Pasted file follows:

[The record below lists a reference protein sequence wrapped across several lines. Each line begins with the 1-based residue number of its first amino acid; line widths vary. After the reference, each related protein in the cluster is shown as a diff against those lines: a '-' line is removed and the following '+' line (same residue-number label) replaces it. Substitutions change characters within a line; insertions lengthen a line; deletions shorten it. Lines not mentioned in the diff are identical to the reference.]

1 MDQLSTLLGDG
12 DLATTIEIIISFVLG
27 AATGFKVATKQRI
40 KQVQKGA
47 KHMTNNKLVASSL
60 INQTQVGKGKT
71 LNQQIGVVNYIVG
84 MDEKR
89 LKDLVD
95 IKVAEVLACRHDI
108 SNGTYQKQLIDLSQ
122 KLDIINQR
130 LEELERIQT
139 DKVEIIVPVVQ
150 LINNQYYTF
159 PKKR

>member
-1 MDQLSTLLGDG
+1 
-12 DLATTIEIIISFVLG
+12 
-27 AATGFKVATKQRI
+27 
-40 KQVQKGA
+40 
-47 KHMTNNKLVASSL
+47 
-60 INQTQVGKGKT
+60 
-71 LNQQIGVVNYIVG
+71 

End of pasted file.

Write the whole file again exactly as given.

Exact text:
[The record below lists a reference protein sequence wrapped across several lines. Each line begins with the 1-based residue number of its first amino acid; line widths vary. After the reference, each related protein in the cluster is shown as a diff against those lines: a '-' line is removed and the following '+' line (same residue-number label) replaces it. Substitutions change characters within a line; insertions lengthen a line; deletions shorten it. Lines not mentioned in the diff are identical to the reference.]

1 MDQLSTLLGDG
12 DLATTIEIIISFVLG
27 AATGFKVATKQRI
40 KQVQKGA
47 KHMTNNKLVASSL
60 INQTQVGKGKT
71 LNQQIGVVNYIVG
84 MDEKR
89 LKDLVD
95 IKVAEVLACRHDI
108 SNGTYQKQLIDLSQ
122 KLDIINQR
130 LEELERIQT
139 DKVEIIVPVVQ
150 LINNQYYTF
159 PKKR

>member
-1 MDQLSTLLGDG
+1 
-12 DLATTIEIIISFVLG
+12 
-27 AATGFKVATKQRI
+27 
-40 KQVQKGA
+40 
-47 KHMTNNKLVASSL
+47 
-60 INQTQVGKGKT
+60 
-71 LNQQIGVVNYIVG
+71 